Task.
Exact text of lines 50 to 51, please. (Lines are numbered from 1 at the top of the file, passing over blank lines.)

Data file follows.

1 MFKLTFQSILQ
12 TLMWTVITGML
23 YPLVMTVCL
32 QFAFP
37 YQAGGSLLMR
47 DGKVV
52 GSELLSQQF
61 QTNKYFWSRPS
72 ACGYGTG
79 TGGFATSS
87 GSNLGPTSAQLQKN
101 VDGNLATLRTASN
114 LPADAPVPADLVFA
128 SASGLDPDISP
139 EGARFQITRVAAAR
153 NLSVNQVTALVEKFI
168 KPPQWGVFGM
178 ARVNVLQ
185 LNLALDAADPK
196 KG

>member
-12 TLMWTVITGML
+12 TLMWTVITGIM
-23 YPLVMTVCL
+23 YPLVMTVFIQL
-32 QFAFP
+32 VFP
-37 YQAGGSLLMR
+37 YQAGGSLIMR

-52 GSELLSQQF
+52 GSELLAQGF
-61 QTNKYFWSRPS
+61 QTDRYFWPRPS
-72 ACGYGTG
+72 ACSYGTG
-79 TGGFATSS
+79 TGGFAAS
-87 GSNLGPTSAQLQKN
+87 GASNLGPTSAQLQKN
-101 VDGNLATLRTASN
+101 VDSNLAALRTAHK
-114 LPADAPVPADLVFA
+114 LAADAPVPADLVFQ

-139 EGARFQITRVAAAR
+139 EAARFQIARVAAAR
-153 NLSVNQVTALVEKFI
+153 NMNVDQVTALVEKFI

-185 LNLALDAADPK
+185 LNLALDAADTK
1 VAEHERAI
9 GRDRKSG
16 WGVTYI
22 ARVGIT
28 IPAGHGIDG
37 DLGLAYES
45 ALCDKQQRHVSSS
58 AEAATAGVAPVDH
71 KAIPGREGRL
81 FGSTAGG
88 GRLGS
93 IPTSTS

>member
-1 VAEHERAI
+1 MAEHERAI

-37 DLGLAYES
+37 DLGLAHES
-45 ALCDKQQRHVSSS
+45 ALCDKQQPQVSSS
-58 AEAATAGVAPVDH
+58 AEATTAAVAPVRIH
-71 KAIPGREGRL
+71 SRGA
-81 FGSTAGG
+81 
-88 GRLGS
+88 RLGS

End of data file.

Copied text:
1 VAEHERAI
9 GRDRKSG